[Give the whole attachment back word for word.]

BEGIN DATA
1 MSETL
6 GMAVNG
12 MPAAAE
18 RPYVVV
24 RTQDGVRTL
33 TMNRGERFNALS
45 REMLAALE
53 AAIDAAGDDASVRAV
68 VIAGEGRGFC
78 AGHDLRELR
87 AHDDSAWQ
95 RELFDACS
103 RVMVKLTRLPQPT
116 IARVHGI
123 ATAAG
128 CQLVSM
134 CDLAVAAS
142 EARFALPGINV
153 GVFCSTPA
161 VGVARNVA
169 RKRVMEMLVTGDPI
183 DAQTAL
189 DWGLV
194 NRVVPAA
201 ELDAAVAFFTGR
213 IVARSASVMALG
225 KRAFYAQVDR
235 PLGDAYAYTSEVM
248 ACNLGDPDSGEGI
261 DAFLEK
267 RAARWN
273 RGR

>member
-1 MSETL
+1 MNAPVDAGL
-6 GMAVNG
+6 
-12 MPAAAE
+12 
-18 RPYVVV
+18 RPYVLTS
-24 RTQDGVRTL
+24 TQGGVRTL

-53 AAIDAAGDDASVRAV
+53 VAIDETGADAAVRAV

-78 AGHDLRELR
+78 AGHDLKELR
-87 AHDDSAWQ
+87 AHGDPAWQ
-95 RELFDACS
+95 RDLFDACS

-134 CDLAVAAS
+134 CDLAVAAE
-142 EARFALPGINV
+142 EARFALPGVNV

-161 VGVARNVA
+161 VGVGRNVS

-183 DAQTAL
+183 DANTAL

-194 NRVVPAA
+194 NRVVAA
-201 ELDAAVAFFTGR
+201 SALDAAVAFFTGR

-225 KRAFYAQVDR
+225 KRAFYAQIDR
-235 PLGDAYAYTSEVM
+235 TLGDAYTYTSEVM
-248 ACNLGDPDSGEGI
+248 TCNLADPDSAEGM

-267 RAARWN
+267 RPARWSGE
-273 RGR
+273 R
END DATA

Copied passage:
1 MSETL
6 GMAVNG
12 MPAAAE
18 RPYVVV
24 RTQDGVRTL
33 TMNRGERFNALS
45 REMLAALE
53 AAIDAAGDDASVRAV
68 VIAGEGRGFC
78 AGHDLRELR
87 AHDDSAWQ
95 RELFDACS
103 RVMVKLTRLPQPT
116 IARVHGI
123 ATAAG
128 CQLVSM
134 CDLAVAAS
142 EARFALPGINV
153 GVFCSTPA
161 VGVARNVA
169 RKRVMEMLVTGDPI
183 DAQTAL
189 DWGLV
194 NRVVPAA
201 ELDAAVAFFTGR
213 IVARSASVMALG
225 KRAFYAQVDR
235 PLGDAYAYTSEVM
248 ACNLGDPDSGEGI
261 DAFLEK
267 RAARWN
273 RGR

>member
-1 MSETL
+1 MNAPVDAGL
-6 GMAVNG
+6 
-12 MPAAAE
+12 
-18 RPYVVV
+18 RPYVLTS
-24 RTQDGVRTL
+24 TQGGVRTL

-53 AAIDAAGDDASVRAV
+53 VAIDETGADAAVRAV

-78 AGHDLRELR
+78 AGHDLKELR
-87 AHDDSAWQ
+87 AHGDPAWQ
-95 RELFDACS
+95 RDLFDACS

-134 CDLAVAAS
+134 CDLAVAAE
-142 EARFALPGINV
+142 EARFALPGVNV

-161 VGVARNVA
+161 VGVGRNVS

-183 DAQTAL
+183 DANTAL

-194 NRVVPAA
+194 NRVVAA
-201 ELDAAVAFFTGR
+201 SALDAAVAFFTGR

-225 KRAFYAQVDR
+225 KRAFYAQIDR
-235 PLGDAYAYTSEVM
+235 TLGDAYTYTSEVM
-248 ACNLGDPDSGEGI
+248 TCNLADPDSAEGM

-267 RAARWN
+267 RPARWSGE
-273 RGR
+273 R